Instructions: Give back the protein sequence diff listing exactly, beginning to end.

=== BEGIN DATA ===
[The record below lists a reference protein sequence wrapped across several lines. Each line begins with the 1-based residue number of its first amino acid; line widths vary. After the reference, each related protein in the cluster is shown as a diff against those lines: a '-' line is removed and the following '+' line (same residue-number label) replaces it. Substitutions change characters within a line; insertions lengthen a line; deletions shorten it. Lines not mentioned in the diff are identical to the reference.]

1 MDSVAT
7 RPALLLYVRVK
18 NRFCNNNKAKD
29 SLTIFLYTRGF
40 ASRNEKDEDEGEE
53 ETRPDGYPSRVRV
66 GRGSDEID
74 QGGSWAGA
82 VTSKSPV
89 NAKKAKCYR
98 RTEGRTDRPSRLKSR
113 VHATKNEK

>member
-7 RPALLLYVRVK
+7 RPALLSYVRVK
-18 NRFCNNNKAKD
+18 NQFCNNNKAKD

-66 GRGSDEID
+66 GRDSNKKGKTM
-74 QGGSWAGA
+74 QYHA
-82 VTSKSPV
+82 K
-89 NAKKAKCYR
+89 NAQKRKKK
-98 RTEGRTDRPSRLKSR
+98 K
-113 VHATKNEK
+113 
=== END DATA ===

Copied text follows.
[The record below lists a reference protein sequence wrapped across several lines. Each line begins with the 1-based residue number of its first amino acid; line widths vary. After the reference, each related protein in the cluster is shown as a diff against those lines: a '-' line is removed and the following '+' line (same residue-number label) replaces it. Substitutions change characters within a line; insertions lengthen a line; deletions shorten it. Lines not mentioned in the diff are identical to the reference.]

1 MDSVAT
7 RPALLLYVRVK
18 NRFCNNNKAKD
29 SLTIFLYTRGF
40 ASRNEKDEDEGEE
53 ETRPDGYPSRVRV
66 GRGSDEID
74 QGGSWAGA
82 VTSKSPV
89 NAKKAKCYR
98 RTEGRTDRPSRLKSR
113 VHATKNEK

>member
-7 RPALLLYVRVK
+7 RPALLSYVRVK
-18 NRFCNNNKAKD
+18 NQFCNNNKAKD

-66 GRGSDEID
+66 GRDSNKKGKTM
-74 QGGSWAGA
+74 QYHA
-82 VTSKSPV
+82 K
-89 NAKKAKCYR
+89 NAQKRKKK
-98 RTEGRTDRPSRLKSR
+98 K
-113 VHATKNEK
+113 